Tuesday, March 6, 2012

Preschool Lesson Planning


I'm in the midst of planning for the girls' "school" lessons this spring & summer, to prepare them for real K3 Preschool this fall.

First off - I bought them each a 1" binder, pack of sheet protectors, crayons, crayon box, Do-A-Dot markers, and dry erase markers (thin tip).

I printed off a cutesy cover for their binders, with their names on them.

I used internet resources and other homeschooling blogs to find print outs and worksheets for the girls. (dot mazes, upper case crafts, lower case crafts, sample crafts, tot school printables)

I've used our die cut machine here at work to cut out alphabet letters to create crafts for each upper & lower case letter.

I've also found a book, song, and snack to go along with each alphabet letter.

I plan on "teaching" two or three days a week. I'll introduce the letter the first day with a worksheet & song. We'll practice tracing and writing the letters, making our crafts, and reading a book during the week. Basically, I want them to be able to recognize their letters. I feel a bit behind on this, but we've been just a little bit busy this past year!

If any of y'all have other resources or ideas, please feel free to point me in the right direction.

14 comments:

  1. There is a blog called "Play at home moms" that has a lot of great hands on ideas. Learning though doing. Doing activities that your girls most likely won't do at school, but will learn a lot from. Most pre-schools I have looked at do a letter a week, like you are planing to do.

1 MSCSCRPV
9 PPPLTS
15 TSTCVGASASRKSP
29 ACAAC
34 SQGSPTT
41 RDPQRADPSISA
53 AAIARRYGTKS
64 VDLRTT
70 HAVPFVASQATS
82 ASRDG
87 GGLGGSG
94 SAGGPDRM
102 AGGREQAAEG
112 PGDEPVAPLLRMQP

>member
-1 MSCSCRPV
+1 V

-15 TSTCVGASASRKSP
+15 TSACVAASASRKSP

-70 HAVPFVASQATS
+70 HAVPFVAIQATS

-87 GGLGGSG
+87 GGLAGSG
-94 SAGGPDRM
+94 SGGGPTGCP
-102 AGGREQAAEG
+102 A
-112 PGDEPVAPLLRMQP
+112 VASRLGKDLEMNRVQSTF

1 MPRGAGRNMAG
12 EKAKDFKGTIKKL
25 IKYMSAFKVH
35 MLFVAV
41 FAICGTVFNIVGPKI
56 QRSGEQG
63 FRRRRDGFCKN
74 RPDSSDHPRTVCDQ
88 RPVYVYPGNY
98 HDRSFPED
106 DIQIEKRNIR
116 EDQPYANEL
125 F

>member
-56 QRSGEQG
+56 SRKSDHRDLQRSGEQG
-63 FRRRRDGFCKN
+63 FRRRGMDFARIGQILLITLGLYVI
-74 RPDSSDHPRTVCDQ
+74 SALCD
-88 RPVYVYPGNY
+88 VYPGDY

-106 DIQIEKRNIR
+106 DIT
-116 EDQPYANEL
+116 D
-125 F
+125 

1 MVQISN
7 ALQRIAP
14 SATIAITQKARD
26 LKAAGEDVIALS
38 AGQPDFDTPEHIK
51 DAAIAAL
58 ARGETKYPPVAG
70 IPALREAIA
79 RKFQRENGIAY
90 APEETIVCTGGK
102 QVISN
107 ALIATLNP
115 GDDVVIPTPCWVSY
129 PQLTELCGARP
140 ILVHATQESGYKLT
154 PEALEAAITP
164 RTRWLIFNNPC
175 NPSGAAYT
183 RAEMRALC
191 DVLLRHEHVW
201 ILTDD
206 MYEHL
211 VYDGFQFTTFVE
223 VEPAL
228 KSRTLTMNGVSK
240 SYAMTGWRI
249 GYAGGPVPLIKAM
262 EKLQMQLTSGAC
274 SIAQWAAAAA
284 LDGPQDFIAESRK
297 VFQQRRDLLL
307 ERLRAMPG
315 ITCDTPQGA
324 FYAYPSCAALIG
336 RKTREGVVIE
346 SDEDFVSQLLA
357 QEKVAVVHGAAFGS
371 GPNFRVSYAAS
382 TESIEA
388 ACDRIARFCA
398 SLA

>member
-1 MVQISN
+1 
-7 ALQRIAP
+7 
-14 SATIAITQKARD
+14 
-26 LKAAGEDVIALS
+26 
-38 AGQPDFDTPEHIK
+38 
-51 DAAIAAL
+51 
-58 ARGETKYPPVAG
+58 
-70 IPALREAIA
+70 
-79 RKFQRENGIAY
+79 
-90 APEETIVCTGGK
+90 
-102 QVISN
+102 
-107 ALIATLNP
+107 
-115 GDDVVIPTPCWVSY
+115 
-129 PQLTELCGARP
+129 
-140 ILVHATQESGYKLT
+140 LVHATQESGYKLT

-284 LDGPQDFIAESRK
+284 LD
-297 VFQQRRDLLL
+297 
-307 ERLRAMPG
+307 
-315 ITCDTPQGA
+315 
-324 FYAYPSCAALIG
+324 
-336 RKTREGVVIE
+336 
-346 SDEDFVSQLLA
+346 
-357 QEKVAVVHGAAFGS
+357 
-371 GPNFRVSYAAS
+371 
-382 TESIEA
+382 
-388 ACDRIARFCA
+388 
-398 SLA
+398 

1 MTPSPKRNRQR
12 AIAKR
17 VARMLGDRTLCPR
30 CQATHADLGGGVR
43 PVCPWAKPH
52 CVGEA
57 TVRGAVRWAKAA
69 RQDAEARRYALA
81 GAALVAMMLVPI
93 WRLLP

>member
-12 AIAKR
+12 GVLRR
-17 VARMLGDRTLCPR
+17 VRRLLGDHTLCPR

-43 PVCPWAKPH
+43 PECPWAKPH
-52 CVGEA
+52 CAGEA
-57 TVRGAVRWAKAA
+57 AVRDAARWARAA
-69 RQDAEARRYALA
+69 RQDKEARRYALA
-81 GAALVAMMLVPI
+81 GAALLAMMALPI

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  2. You may want to consider not doing a "letter of the week". I am a literacy coach and research has been shown that teaching letters in isolation is not as beneficial as teaching them within words. For example, when a child sees "hat" instead of thinking "oh, that's an h and an a and a t", she should be thinking of it as a hat and a picture/idea of an actual hat should pop up in her head. There are lots of great games and activities to practice letters too, I would love to chat more if you are interested!

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  3. And that is why I'm secondary certified and not early childhood, lol!

    With each letter, I planned to have a word associated with it (a apple, b bat, etc) - essentially teaching them phonics as well.

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  4. Most early childhood teachers still do letter of the week, it's just within the last few years that it stopped!! I didn't explain myself very well, I don't think. I just meant instead of viewing each letter as a separate thing they should view them as a part of a word, so when you isolate 'd' for a week it is hard for them to then recognize 'd' within a word and not isolated...does that make sense? But of course kids still need to know their letter and sounds so my recommendation is that you would teach them letters within something meaningful. For example spend a few weeks on names and play games with their names; write them, spell them, make name puzzles, etc. By the end of those few weeks they will likely know all the letters in their names and will be used to seeing letters within a word, plus it will have more meaning for them. Does that make sense? Of course this is just one persons opinion, you can take it or leave it :) :)